1. Abstraction (Mail) – Common behaviour and properties of a concept
  2. Refined Abstraction (NotificationMail, SubscriptionMail) – Variations of a concept
  3. Implementor (MailTransport) – Abstraction of a part of the implementation concerning a specific concept
  4. Concrete Implementor (SendMailTransport, SmtpTransport) – Concrete implementations of a specific concept
  1. /**
  2. * Interface for mailer implementations
  3. *
  4. */
  5. interface MailTransport
  6. {
  7. /**
  8. * Send email
  9. *
  10. */
  11. public function send($from, $to, $body);
  12. }
  13. class SendMailTransport implements MailTransport
  14. {
  15. public function send($from, $to, $body)
  16. {
  17. //send email using sendmail
  18. }
  19. }
  20. class SmtpTransport implements MailTransport
  21. {
  22. public function send($from, $to, $body)
  23. {
  24. //send email using SMTP
  25. }
  26. }
  27. /**
  28. * Objects representing an email
  29. *
  30. */
  31. abstract class Mail
  32. {
  33. /**
  34. * Mail transport implementation
  35. *
  36. * @var MailerTransport
  37. */
  38. private $_transport;
  39. /**
  40. * Email body
  41. *
  42. * @var string
  43. */
  44. private $_body;
  45. /**
  46. * Recipient
  47. *
  48. * @var string
  49. */
  50. private $_to;
  51. /**
  52. * Constructor
  53. *
  54. * @param MailerTransport $imp
  55. */
  56. public function __construct(MailerTransport $imp)
  57. {
  58. $this->_transport = $imp;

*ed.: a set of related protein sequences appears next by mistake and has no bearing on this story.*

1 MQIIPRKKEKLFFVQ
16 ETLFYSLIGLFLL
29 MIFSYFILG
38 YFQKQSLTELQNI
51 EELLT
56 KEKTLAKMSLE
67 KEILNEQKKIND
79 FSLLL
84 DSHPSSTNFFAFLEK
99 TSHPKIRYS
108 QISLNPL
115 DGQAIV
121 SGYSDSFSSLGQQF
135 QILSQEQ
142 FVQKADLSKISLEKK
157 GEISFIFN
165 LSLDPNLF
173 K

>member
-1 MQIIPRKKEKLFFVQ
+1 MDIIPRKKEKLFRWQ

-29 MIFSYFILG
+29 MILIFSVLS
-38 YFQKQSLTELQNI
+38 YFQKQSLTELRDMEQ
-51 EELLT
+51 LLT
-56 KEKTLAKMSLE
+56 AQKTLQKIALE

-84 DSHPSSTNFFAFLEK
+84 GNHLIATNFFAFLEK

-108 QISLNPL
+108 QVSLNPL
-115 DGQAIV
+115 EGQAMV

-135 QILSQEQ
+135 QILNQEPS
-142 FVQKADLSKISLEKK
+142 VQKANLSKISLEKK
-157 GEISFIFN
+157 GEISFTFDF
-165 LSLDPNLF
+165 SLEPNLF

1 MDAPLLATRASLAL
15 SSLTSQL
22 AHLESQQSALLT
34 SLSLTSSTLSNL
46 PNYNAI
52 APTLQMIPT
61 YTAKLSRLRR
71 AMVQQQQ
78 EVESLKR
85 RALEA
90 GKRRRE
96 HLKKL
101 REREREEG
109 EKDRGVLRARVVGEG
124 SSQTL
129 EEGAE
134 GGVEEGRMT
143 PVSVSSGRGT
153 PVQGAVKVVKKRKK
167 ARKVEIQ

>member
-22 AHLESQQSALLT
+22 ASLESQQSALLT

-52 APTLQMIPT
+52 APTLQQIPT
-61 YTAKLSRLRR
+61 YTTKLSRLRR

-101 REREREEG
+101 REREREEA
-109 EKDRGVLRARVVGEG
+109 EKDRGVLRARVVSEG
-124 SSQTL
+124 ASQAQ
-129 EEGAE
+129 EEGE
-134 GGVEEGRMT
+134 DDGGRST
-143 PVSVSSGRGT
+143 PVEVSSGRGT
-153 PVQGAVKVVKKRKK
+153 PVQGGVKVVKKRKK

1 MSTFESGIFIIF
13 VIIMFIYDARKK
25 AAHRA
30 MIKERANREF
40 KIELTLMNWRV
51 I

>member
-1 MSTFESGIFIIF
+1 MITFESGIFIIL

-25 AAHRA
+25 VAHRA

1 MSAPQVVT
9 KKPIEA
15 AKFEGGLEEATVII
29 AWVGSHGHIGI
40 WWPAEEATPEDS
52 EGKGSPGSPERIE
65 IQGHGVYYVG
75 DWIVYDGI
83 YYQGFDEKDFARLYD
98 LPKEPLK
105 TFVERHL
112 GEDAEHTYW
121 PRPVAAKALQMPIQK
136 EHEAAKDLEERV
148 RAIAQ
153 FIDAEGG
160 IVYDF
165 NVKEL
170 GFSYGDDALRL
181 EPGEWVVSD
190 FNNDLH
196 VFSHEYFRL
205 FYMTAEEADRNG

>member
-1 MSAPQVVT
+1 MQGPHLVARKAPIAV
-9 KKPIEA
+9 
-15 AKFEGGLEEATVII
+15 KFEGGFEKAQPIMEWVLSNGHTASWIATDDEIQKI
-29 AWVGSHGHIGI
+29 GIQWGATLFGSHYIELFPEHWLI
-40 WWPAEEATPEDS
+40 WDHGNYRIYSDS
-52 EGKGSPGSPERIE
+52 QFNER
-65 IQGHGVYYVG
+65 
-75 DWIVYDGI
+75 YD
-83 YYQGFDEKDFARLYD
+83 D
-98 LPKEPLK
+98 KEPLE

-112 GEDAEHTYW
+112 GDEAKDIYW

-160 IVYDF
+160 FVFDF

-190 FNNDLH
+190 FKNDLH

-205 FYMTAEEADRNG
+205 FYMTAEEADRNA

59. }
  60. /**
  61. * Get the email body
  62. *
  63. * @param string $string
  64. */
  65. public function getBody()
  66. {
  67. return $this->_body;
  68. }
  69. /**
  70. * Set the email body
  71. *
  72. * @param string $string
  73. */
  74. public function setBody($string)
  75. {
  76. $this->_body = $string;
  77. }
  78. /**
  79. * Set the email recipient
  80. *
  81. * @param string $address
  82. */
  83. public function getTo()
  84. {
  85. return $this->_to;
  86. }
  87. /**
  88. * Set the email recipient
  89. *
  90. * @param string $address
  91. */
  92. public function setTo($address)
  93. {
  94. $this->_to = $address;
  95. }
  96. /**
  97. * Get the sender address
  98. *
  99. * @return string
  100. */
  101. public function getFrom()
  102. {
  103. return $this->_from;
  104. }
  105. /**
  106. * Set the sender address
  107. *
  108. * @param string $address
  109. */
  110. public function setFrom($address)
  111. {
  112. return $this->_from;
  113. }
  114. }
  115. class NotificationMail extends Mail
  116. {
  117. /**
  118. * Check if the value is valid
  119. *
  120. * @param mixed $mixed
  121. * @return bool
  122. */
  123. public function send()
  124. {
  125. if(!$this->_transport->send($this->getFrom(), $this->getTo(), $this->getBody()))
  126. {
  127. //a failed notice is not that much of isssue
  128. trigger_error(‘Failed to send notice’, E_USER_NOTICE);
  129. }
  130. }
  131. /**
  132. * Format the body as a notice
  133. *
  134. * @return string
  135. */
  136. public function getBody()
  137. {
  138. return “Notice: “ . parent::getBody();
  139. }
  140. }
  141. class SubscriptionMail extends Mail
  142. {
  143. /**
  144. * Check if the value is valid
  145. *
  146. * @param mixed $mixed
  147. * @return bool
  148. */
  149. public function send()
  150. {
  151. if(!$this->_transport->send($this->getFrom(), $this->getTo(), $this->getBody()))
  152. {
  153. //if it fails, we should handle that
  154. throw new Exception(‘Failed to send subscription email’);
  155. }
  156. }
  157. }
  158. $mail = new SubscriptionMail(new SmtpTransport());

By abstracting out the concept of ’email transport’, we can allow concrete implementations of Mail to vary.